Sexual Identity, Orientation and Gender
The term sexual identity, is used by psychologists and some recent writers, in the general area of sexology to describe the gender or sex with which a person identifies or is identified.
Laymen tend to use sexual identity and sexual preference interchangeably but the latter refers to the object of one’s sexual attractions, rather than one’s self-concept.
A sexual identity is not the result of something that occurs at one point in time, although some scientists and many laymen seek “causes” of sexual identity.
It may be that not all factors relevant to the gradual determination of a sexual identity have yet been identified. The weights of the various factors that are now known or suspected have also not been clearly determined. There are several different groups of factors that need to be understood.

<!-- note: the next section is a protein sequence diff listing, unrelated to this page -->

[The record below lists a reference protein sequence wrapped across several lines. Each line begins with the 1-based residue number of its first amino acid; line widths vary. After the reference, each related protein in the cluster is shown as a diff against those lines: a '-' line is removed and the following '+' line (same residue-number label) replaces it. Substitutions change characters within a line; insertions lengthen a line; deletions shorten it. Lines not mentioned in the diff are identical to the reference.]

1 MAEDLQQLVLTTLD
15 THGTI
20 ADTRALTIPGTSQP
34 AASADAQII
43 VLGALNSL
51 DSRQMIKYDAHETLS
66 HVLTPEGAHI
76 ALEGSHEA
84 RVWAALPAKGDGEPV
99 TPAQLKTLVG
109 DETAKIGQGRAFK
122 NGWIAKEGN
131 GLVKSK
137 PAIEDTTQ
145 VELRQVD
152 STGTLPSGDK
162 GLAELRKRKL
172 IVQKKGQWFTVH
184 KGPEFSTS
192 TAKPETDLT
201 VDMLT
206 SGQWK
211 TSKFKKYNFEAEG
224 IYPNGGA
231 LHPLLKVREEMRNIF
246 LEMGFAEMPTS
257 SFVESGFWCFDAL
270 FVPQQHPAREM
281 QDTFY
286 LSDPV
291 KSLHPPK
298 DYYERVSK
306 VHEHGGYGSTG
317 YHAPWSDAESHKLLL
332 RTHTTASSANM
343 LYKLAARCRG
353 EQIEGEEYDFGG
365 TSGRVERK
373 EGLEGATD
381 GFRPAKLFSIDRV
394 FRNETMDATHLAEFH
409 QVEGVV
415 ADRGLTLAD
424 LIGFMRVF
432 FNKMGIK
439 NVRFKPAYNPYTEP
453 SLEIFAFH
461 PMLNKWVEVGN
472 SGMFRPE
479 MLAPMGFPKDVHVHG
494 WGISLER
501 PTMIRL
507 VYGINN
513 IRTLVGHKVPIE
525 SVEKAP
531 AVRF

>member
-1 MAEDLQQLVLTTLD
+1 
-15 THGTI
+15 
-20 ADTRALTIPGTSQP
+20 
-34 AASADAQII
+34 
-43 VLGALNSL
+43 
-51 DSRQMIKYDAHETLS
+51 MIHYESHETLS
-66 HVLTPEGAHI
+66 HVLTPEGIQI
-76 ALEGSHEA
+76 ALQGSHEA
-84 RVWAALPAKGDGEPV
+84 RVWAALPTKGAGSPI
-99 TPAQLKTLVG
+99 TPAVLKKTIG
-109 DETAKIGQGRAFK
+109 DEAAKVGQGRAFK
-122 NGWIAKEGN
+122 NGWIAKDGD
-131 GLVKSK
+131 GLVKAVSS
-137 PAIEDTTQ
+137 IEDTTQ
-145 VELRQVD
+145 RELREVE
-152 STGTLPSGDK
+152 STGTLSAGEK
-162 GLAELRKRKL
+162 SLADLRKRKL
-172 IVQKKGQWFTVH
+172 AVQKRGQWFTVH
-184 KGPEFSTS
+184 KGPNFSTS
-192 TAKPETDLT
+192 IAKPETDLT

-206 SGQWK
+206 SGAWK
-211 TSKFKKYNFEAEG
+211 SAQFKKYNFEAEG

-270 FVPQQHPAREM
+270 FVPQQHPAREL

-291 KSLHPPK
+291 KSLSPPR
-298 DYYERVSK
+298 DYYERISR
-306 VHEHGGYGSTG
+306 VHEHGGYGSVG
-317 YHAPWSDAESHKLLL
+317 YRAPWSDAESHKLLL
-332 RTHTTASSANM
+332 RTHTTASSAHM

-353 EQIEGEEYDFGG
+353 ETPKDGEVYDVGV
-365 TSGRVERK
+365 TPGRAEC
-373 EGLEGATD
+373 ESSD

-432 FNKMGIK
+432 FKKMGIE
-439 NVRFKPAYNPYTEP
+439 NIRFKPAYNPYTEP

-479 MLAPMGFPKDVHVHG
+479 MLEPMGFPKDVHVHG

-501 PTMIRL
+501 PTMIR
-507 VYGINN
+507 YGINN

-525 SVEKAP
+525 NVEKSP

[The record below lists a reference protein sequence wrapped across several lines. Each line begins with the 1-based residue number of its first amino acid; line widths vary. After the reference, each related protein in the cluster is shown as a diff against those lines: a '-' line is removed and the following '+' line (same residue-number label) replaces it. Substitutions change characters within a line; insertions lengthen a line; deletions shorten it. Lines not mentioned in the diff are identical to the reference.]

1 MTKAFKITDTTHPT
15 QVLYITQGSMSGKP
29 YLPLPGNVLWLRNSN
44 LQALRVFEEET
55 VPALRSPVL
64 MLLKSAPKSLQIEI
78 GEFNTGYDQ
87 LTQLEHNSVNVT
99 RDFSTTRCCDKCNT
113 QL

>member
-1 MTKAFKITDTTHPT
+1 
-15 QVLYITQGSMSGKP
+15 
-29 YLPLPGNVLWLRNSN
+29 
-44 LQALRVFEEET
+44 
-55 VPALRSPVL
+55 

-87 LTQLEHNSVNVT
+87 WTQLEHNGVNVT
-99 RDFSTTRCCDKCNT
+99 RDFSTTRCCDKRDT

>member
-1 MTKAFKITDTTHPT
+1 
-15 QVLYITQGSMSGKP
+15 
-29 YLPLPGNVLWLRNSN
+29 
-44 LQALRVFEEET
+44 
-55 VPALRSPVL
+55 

- Genetic factors – chromosomes play a large part in determining the sexual identity of a child.
- Pre-natal factors – the condition of the mother has an important influence on the health and development of the fetus.
- Post-natal factors – the later on in life the sex of an infant is reassigned from male to female and vice-versa the greater the confusion and turmoil that child will suffer.
When considering the case of transgender and transsexual individuals and their sexual identity, many specialists now agree that the greatest importance aught to be placed upon aligning internal gender identity with outward sexual physiology.